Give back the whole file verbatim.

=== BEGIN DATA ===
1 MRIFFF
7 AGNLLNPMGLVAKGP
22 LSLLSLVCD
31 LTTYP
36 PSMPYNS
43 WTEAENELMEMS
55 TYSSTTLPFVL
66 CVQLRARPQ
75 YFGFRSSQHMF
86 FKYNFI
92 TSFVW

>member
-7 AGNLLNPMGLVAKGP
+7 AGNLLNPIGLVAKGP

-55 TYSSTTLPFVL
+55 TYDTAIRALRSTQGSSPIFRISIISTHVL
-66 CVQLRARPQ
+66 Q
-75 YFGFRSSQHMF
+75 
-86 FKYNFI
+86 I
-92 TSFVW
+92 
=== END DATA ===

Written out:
1 MRIFFF
7 AGNLLNPMGLVAKGP
22 LSLLSLVCD
31 LTTYP
36 PSMPYNS
43 WTEAENELMEMS
55 TYSSTTLPFVL
66 CVQLRARPQ
75 YFGFRSSQHMF
86 FKYNFI
92 TSFVW

>member
-7 AGNLLNPMGLVAKGP
+7 AGNLLNPIGLVAKGP

-55 TYSSTTLPFVL
+55 TYDTAIRALRSTQGSSPIFRISIISTHVL
-66 CVQLRARPQ
+66 Q
-75 YFGFRSSQHMF
+75 
-86 FKYNFI
+86 I
-92 TSFVW
+92 